Medication Adherence

Medication Adherence

Cost isn't the only factor that determines whether patients take prescription drugs.

In recent years, drug costs in the United States and most other industrialized countries have soared, and that has policymakers worried, because even a small increase in price can lead patients to reduce their adherence to prescribed medications.

Richard Hirth When that occurs—especially in patients with multiple health problems—"a cascade of bad things can happen," says Richard Hirth, professor of health management and policy. "If one condition is not controlled, it can interact with and feed into other conditions." The resulting burden on the health system can be substantial.

Out-of-pocket expenses are the chief reason patients reduce their medication adherence, but in a recent study of hemodialysis patients in 12 different countries, Hirth and a team of researchers found that other social or policy factors can also play a role. The researchers surveyed patients undergoing kidney dialysis in the U.S., Canada, Australia/New Zealand, Japan, and several western European nations. They found that the proportion of U.S. patients who said they did not purchase medications because of cost significantly exceeded that in any other country. But most of the other countries also showed an increased risk of nonadherence associated with higher cost pressures.

Yet cost wasn't the only issue—country-specific factors, too, appeared to affect adherence. Swedish patients, for example, bore a relatively high cost burden but were less likely than the overall sample to report nonadherence. The researchers suspect that some features of the Swedish welfare state, such as its high level of income support, may help explain the finding.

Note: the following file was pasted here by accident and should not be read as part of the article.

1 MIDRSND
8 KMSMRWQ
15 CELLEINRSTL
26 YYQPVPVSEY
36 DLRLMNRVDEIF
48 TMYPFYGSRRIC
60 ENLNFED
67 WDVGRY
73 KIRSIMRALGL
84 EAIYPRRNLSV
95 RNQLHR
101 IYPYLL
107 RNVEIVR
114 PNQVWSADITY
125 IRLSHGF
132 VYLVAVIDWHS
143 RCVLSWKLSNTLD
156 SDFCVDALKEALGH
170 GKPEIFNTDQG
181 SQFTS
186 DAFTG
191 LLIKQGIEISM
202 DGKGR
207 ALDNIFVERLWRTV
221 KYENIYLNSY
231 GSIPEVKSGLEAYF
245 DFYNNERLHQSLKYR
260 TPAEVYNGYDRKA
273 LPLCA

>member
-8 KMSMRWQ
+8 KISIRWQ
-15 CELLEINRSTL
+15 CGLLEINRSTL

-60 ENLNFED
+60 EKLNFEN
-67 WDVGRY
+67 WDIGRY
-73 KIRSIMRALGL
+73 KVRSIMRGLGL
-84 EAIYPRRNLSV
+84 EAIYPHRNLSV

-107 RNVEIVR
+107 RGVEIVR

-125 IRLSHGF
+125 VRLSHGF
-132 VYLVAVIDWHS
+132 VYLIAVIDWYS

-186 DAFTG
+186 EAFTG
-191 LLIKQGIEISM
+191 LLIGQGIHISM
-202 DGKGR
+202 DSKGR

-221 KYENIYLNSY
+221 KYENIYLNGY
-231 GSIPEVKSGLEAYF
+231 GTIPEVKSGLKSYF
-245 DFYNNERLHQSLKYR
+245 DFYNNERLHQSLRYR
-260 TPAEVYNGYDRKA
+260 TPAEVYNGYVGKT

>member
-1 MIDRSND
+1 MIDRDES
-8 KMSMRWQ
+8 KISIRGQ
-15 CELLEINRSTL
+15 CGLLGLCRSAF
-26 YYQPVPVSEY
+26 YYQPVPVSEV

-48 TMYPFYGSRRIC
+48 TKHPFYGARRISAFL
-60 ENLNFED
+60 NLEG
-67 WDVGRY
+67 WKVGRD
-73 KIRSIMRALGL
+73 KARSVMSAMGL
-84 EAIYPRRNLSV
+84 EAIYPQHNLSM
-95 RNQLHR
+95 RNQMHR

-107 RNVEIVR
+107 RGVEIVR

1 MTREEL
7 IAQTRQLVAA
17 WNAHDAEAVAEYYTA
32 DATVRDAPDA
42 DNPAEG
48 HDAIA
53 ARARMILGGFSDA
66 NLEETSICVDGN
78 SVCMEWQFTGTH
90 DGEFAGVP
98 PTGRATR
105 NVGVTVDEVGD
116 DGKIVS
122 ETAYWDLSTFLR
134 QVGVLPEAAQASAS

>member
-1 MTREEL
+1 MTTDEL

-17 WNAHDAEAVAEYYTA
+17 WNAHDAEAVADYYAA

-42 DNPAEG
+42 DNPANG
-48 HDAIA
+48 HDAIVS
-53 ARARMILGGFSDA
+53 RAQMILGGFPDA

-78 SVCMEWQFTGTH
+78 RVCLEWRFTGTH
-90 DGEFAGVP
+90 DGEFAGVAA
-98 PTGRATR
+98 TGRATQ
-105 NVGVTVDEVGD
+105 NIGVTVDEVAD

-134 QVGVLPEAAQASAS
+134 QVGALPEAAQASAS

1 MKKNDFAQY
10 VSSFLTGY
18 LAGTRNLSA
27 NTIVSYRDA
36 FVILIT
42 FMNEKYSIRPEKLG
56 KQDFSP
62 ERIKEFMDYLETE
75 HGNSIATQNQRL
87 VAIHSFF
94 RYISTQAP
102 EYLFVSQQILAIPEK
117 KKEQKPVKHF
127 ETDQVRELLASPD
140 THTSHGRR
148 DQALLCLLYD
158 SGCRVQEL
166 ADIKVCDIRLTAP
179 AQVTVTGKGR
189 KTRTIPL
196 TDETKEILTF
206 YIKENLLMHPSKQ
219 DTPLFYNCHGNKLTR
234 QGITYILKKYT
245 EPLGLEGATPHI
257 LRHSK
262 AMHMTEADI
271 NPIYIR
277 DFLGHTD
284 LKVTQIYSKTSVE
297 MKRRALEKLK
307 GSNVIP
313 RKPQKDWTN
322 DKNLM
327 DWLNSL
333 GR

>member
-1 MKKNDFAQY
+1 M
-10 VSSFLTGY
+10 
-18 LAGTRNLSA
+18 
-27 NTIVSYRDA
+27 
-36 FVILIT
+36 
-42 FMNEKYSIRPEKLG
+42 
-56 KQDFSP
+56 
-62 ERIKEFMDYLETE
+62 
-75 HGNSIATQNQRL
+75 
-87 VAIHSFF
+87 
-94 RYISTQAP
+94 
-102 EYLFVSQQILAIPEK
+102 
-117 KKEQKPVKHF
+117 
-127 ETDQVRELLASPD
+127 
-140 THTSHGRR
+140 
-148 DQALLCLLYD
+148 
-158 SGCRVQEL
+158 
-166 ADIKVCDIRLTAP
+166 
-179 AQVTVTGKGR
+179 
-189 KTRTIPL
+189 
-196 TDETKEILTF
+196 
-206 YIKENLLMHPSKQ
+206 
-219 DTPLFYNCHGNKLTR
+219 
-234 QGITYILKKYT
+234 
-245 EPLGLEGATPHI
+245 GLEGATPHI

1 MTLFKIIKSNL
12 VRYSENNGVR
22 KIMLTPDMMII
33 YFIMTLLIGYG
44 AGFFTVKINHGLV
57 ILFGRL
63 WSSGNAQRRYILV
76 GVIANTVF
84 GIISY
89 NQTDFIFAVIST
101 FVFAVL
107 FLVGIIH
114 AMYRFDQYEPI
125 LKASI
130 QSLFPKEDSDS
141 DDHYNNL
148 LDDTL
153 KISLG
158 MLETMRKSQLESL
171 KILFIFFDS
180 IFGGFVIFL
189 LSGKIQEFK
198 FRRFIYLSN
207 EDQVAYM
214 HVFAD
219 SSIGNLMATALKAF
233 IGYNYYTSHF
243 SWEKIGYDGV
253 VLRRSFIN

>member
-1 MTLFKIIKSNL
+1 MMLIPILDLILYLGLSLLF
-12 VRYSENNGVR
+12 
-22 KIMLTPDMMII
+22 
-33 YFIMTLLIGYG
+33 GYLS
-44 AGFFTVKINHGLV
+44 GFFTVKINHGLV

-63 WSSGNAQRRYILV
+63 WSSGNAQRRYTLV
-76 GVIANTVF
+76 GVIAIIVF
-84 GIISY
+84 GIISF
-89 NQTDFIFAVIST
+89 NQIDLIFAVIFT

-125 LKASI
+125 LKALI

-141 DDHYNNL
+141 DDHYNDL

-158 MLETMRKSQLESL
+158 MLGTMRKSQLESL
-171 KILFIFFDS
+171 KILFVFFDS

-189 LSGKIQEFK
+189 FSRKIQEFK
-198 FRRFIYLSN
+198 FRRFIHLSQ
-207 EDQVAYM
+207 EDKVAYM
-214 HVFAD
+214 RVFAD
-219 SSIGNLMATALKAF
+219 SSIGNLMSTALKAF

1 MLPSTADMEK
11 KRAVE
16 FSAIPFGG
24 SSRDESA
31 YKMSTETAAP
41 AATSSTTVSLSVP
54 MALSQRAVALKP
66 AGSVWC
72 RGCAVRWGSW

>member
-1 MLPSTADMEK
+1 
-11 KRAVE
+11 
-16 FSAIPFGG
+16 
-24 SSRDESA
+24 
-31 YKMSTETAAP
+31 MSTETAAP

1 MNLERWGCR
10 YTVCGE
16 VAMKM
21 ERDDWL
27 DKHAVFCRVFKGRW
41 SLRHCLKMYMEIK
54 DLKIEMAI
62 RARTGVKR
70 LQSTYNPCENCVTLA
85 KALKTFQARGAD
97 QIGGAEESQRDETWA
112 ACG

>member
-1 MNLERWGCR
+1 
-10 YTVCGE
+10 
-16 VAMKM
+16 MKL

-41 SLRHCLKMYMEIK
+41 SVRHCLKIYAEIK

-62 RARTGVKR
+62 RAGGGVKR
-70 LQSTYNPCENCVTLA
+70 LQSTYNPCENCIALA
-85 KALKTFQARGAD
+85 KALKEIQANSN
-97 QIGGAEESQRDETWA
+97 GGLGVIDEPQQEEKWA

By contrast, Japanese patients had moderate out-of-pocket costs and very low nonadherence rates, but that may be in part because doctors in Japan earn much of their income by selling medications directly to patients and therefore have a stronger incentive to ensure that prescriptions are filled.

Hirth and his colleagues believe that if policymakers want to understand international differences in nonadherence, they need to further explore country-specific policy and cultural issues, including specific health-system characteristics—such as cost-sharing policies—that may have an impact on medication adherence. A greater understanding of those factors that mitigate or accentuate patient response to out-of-pocket spending could help policymakers identify ways of reforming prescription policies so that patients everywhere adhere to the medications and treatments they're prescribed. As former U.S. Surgeon General C. Everett Koop observed, "Drugs don't work in patients who don't take them."

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  • Drug costs in the U.S. and most other industrialized countries have risen much faster in recent years than the costs of other health services
  • Of the countries Hirth and his research team surveyed, out-of-pocket spending for both prescription and over-the-counter medications was significantly higher in the U.S. than elsewhere, and patients in the U.S. were more likely than other patients to hold only private insurance
  • Kidney dialysis patients in the United Kingdom pay as little as $8 a month for their medications, while their counterparts in the U.S. pay $114
  • The vast majority of studies examining the impact of out-of-pocket drug spending on medication are single-country studies